SERMON XLIII. THE RICH AND THE POOR
Chapel Royal, Whitehall, 1871.
Proverbs xxii. 2. "The rich and poor meet together: the Lord is the maker of them all."
I have been asked to preach here this afternoon on behalf of the Parochial Mission Women's Fund. I may best describe the object for which I plead, as an attempt to civilise and Christianise the women of the lower classes in the poorer districts of London and other great towns, by means of women of their own class--women, who have gone through the same struggles as they have, and who will be trusted by them to understand and to sympathize with their needs and difficulties. These mission women are in communication with lady-superintendents in each ecclesiastical district. These are, I understand, usually the wives of small tradesmen, or of clerks. They, again, are in communication with ladies at the West End of London, who are willing to give personal help and money for certain objects, but not indiscriminate alms. And thus a series of links is established between the most prosperous and the least prosperous classes, by means of which the rich and the poor may meet together, and learn--to the infinite benefit of both--that the Lord is the maker of them all. Considering this excellent scheme, I could not help seeing as a background to it, a very different and a far darker scene. I could not help remembering that during these very days, the poorer classes of another great city had taken up an attitude full of awful lessons to us, and to every civilized country upon earth. We have been reading of a hundred thousand armed men encamped in the suburbs of Belleville and Montmartre, with cannon and mitrailleuses, uttering through their organs, threats which leave no doubt that the meaning of this movement is--as some of them boldly phrase it,--a war of the poor against the rich. There is no mistaking what that means. This madness has been stopped for the time, we are told, principally (as was to be expected), by the superior common sense of their wives. But only, I fear, for a time. Such men will go far, if not this time, then some other time. For they believe what they say, and know what they want. They have done with phrases, done with illusions. They are no longer deceived and hampered by party cries against this and that grievance, real or imaginary, the abolition of which the working classes demand so eagerly from time to time, in the vain belief that if it were only got rid of the millennium would be at hand. They have done long ago with remedial half-measures. Landed aristocracy, Established Church, military classes, privileged classes, restricted suffrage, and all the rest, have been abolished in their country for two generations and more: but behold, the poor man finds himself (or fancies himself, which is just as dangerous) no richer, safer, happier after all, and begins to see a far simpler remedy for all his ills. He has too little of this world's goods, while others have too much. What more fair, more simple, than that he should take some of the rich man's goods, and if he resists, kill him, crying, "Thou sayest, let me eat and drink, for to-morrow I die. Then I too will eat and drink, for to-morrow I die?" And so will the rich and poor meet together with a vengeance, simply because neither of them has learnt that the Lord is the maker of them all.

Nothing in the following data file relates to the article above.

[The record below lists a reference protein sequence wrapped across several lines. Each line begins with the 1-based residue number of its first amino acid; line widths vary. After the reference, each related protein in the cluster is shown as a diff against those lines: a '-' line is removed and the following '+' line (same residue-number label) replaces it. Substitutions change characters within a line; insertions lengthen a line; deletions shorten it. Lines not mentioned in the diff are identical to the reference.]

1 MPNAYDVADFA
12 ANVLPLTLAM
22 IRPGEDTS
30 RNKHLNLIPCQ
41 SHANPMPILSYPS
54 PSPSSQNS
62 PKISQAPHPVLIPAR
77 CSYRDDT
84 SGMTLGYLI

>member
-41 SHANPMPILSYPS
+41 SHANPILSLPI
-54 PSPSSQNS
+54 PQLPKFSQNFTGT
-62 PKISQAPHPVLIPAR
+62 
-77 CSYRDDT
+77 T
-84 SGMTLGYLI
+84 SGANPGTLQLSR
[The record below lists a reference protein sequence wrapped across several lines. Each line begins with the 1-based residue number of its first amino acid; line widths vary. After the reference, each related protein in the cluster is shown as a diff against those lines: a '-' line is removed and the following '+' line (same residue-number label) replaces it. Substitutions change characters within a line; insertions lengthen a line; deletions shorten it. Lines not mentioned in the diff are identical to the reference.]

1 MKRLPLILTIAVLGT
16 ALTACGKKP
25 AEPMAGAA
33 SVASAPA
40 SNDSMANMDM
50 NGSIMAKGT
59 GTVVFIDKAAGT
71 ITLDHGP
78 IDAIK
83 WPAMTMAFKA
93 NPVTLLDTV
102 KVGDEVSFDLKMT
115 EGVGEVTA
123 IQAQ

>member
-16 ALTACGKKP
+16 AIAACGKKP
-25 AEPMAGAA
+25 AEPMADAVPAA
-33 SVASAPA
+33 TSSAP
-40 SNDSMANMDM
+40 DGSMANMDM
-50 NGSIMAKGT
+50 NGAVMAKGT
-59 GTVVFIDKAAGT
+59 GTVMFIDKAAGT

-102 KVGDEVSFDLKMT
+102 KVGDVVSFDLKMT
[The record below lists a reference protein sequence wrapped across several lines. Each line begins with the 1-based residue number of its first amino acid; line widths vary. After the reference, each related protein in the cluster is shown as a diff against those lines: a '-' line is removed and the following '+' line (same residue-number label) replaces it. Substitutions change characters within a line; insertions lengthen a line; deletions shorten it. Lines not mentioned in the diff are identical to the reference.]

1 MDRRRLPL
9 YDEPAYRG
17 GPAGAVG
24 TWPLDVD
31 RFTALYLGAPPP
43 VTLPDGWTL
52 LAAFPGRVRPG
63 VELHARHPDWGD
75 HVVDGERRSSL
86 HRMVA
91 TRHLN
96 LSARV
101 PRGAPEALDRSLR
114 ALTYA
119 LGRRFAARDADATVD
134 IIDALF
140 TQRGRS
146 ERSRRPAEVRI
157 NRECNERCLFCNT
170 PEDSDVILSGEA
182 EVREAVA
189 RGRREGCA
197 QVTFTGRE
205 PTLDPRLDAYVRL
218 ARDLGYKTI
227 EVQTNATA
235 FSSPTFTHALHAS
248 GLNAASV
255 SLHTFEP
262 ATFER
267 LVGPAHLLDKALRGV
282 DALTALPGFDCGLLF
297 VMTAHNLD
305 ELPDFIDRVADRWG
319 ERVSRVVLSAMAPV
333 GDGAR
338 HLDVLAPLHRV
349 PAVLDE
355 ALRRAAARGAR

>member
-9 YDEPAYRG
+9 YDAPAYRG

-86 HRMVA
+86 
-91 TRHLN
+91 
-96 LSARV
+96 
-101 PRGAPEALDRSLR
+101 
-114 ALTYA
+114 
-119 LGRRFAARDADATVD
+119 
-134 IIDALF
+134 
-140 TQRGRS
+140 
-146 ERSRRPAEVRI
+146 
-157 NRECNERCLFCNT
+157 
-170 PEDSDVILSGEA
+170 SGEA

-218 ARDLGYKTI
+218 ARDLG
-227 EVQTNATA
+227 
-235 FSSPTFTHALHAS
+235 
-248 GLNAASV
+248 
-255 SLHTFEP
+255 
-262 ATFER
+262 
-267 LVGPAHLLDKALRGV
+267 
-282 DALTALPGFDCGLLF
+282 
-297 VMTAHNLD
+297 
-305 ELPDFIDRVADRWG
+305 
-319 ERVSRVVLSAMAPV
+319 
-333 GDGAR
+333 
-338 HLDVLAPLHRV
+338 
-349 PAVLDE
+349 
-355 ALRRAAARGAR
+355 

This is a hideous conclusion. But it is one towards which the poor will tend in every country in which the rich are merely rich, spending their wealth in self-enjoyment, atoned for by a modicum of alms.
I said a modicum of alms. I ought to have said, any amount of alms, any amount of charity. Throughout the great cities of Europe--in London as much as anywhere--hundreds of thousands are saying, "We want no alms. We intend to reconstitute society, even at the expense of blood, so that no man, woman, or child, shall need the rich man's alms. We do not choose, for it is not just, that he should take credit to himself for giving us a shilling when he owes us a pound, ten, a hundred pounds--owes us, in fact, all by which he and his class are richer than us and our class. And we will make him pay his debt."
I do not say that such words are wise. I believe them to be foolish-- suicidal. I believe that it is those who patiently wait on the Lord, and not the discontented who fret themselves till they do evil, who will inherit the land, and be refreshed in peace. I believe that all those who take the sword will perish by the sword; that those who appeal to brute force will always find it--just because it is brute force--always strongest on the side of the rich, who can hire it for evil, as for good.
I only say, that so hundreds of thousands think; so they speak, and will speak more and more loudly, as long as the present tone of society endures,--good-natured and well meaning, but luxurious, covetous, ignoble, frivolous, ignorant; believing--all classes alike, not only that money makes the man, but worse far--that money makes the woman also; and all the while half-ashamed of itself, half-distrustful of itself, and trying to buy off man by alms, and God by superstition.